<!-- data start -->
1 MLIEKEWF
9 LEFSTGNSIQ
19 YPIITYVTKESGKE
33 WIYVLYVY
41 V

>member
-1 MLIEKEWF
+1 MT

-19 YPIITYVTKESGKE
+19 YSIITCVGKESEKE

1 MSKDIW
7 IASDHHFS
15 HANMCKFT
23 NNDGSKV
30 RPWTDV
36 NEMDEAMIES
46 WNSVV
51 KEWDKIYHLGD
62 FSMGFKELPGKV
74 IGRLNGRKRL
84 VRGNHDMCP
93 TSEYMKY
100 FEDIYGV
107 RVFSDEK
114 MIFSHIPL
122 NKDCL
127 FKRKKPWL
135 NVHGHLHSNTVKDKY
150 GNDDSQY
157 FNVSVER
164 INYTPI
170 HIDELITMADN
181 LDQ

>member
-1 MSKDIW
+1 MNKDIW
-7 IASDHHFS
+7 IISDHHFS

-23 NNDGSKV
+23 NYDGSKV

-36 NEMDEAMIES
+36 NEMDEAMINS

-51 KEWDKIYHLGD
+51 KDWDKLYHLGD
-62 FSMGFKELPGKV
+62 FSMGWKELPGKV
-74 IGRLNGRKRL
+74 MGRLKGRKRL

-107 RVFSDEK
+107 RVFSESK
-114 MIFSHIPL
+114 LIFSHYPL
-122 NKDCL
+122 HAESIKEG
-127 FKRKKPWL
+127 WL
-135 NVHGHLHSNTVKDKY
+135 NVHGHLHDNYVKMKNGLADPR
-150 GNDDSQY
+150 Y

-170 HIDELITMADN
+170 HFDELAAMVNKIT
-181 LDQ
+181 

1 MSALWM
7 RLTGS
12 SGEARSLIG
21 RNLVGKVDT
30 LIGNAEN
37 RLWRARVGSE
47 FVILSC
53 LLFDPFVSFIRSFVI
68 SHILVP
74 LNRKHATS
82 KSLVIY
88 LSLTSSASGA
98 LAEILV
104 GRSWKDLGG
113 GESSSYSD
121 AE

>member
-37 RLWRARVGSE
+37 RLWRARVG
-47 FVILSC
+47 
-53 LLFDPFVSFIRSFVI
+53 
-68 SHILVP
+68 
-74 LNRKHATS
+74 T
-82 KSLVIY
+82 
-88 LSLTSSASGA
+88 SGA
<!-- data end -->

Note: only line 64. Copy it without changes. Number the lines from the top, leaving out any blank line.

+181 